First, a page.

Pod Bearing Trees - Misc. Species
( Originally Published 1927 )[an error occurred while processing this directive]
Prosopis juliflora, DC.
The mesquite or honey pod is one of the wonderful plants of the arid and semi-arid regions from Colorado and Utah to Texas and southern California. At best it is a tree sixty feet high along the rivers of Arizona. In the higher and more desert stretches it is stunted to a sprawling shrub, with numerous stems but a few feet high. Its leaves are like those of our honey locust but very much smaller, and the tree furnishes little shade. The bark of the trunk is thick, dark reddish brown, shallowly fissured between scaly ridges. In winter the tree looks dead enough, but the young shoots clothed with tender green bring it to life in early spring, and the greenish fragrant flowers, thickly set in finger-like clusters, appear in successive crops from May to July. These are succeeded by pods four to nine inches long in drooping clusters, each containing ten to twenty beans.
Not its beauty of leaf and blossom but its usefulness is what makes this tree almost an object of worship to desert dwellers, red men and white. The long fat pods supply Mexicans and Indians with a nutritious food, green or ripe. Cattle feed upon the young shoots and thrive, when other forage is scant or utterly lacking. The fuel problem of the desert is solved by the mesquite in a way that is a great surprise to the newcomer. His sophisticated neighbor takes him on a wood-gathering expedition. Stopping where a shrubby mesquite sprawls, he hitches his team to a chain or rope that lays hold of the trunk, and hauls the plant out by its roots. And what roots the mesquite has developed in its search for water! There is a central tap root that goes down, down, sometimes sixty feet or more. Secondary roots branch out in all directions, interlock, thicken, and form a labyrinth of woody substance, in quantity and quality that makes the timber above ground a negligible quantity. This wood is cut into building and fencing materials—two great needs in the desert. The waste makes good fuel, and every scrap is precious. Posts, railroad ties, frames for the adobe houses, furniture, fellies of wheels, paving blocks, and charcoal are made of this wonderful tree's root system. A gum resembling gumarabic exudes from the stems.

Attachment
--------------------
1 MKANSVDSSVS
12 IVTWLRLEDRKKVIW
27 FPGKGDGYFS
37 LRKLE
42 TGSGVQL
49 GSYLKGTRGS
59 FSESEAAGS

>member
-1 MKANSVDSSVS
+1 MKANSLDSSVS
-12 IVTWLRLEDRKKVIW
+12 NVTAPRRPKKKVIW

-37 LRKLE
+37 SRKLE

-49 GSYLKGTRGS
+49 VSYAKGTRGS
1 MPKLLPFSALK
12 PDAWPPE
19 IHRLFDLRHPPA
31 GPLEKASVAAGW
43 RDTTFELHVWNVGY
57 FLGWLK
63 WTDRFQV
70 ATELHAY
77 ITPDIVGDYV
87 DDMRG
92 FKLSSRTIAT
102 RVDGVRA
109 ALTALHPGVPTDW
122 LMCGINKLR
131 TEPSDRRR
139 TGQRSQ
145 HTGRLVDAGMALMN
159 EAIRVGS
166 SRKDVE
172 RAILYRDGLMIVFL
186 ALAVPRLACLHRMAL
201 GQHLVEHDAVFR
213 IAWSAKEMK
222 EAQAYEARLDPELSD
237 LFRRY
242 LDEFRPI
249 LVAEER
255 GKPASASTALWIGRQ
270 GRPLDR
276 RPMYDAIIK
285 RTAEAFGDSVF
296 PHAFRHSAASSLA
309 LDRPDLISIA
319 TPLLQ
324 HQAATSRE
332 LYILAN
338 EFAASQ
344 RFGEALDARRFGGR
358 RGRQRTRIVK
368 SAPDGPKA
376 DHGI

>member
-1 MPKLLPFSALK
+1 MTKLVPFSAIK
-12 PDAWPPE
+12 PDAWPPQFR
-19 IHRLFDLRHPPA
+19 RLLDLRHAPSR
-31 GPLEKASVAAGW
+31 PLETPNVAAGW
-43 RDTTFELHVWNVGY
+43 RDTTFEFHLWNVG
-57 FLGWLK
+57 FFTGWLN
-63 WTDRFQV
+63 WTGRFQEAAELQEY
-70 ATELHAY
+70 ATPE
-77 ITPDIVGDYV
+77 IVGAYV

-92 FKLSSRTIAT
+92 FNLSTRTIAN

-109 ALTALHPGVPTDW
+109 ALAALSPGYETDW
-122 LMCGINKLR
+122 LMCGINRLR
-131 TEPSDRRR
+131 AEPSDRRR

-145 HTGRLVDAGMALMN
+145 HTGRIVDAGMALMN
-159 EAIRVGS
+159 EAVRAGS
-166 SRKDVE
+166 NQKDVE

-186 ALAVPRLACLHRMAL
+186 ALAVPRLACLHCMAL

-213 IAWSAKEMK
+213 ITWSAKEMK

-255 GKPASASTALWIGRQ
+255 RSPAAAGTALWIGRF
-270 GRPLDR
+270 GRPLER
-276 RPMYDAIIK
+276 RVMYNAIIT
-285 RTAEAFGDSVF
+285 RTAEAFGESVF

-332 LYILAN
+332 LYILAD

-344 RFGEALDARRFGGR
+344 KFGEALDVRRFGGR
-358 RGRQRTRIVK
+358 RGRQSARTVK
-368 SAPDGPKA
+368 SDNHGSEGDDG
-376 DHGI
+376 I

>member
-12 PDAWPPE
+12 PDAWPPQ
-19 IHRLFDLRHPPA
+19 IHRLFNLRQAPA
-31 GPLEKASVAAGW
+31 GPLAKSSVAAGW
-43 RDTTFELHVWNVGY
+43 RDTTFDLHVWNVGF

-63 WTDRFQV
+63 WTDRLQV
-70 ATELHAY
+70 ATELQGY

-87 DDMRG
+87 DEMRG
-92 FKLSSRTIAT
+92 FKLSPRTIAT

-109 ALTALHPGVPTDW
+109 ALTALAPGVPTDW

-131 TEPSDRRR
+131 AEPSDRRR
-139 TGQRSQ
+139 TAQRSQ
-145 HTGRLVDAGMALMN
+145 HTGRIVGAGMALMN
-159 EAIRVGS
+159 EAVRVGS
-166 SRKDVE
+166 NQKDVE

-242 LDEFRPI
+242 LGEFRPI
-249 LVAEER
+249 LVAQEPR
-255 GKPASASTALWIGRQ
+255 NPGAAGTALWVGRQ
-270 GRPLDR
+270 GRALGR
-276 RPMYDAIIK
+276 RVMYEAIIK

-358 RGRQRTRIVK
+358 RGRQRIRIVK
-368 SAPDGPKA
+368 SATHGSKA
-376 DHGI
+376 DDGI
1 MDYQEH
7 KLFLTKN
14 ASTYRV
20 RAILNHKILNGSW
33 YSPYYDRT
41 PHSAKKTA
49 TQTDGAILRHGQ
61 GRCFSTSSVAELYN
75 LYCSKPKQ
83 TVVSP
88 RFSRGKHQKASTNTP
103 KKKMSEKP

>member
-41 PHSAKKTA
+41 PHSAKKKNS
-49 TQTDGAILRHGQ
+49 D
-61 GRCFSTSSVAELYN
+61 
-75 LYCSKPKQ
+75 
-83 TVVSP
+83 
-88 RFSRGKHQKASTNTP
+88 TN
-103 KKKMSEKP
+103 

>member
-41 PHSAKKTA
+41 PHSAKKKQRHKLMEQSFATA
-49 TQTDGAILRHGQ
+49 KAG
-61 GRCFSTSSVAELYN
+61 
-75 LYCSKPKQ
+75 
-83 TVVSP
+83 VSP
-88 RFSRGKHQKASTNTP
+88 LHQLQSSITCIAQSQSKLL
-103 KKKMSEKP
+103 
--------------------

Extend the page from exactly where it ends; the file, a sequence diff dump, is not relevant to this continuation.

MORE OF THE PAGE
P. pubescens, Benth.